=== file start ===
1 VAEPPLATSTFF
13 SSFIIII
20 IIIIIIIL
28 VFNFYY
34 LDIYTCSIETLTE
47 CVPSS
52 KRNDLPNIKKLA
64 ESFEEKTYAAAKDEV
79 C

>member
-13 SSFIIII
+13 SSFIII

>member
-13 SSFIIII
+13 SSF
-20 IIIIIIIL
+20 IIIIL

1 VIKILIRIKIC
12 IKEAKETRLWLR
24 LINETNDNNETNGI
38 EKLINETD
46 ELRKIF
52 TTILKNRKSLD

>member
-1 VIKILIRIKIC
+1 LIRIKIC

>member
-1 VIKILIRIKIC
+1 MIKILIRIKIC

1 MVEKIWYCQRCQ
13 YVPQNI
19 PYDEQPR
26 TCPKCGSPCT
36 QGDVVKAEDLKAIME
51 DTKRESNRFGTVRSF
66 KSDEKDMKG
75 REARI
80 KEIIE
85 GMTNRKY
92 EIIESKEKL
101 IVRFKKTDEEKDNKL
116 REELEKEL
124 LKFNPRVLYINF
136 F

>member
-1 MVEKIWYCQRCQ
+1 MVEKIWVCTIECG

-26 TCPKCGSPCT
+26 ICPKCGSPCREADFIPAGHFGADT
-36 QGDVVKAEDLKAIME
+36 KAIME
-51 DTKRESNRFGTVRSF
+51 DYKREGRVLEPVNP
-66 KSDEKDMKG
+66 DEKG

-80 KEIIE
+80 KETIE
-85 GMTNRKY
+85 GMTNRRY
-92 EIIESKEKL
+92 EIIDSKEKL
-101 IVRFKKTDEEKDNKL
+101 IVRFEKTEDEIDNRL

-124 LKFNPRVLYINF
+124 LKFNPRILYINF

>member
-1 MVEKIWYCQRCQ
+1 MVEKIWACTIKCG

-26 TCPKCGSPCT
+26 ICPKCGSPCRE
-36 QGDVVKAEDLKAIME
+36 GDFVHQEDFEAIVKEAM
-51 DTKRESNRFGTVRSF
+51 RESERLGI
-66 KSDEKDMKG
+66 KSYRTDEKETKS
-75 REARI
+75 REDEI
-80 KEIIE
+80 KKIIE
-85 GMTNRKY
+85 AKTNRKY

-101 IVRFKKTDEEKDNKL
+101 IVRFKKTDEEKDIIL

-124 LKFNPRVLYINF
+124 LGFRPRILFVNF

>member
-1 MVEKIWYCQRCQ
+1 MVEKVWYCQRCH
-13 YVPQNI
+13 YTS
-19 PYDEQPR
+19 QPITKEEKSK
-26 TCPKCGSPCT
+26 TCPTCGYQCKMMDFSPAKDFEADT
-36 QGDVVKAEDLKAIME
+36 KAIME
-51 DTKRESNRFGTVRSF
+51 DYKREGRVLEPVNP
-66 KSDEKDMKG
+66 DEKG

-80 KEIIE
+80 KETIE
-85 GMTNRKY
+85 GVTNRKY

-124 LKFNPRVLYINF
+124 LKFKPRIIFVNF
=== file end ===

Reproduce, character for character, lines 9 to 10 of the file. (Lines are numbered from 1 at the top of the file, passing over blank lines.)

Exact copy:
79 C

>member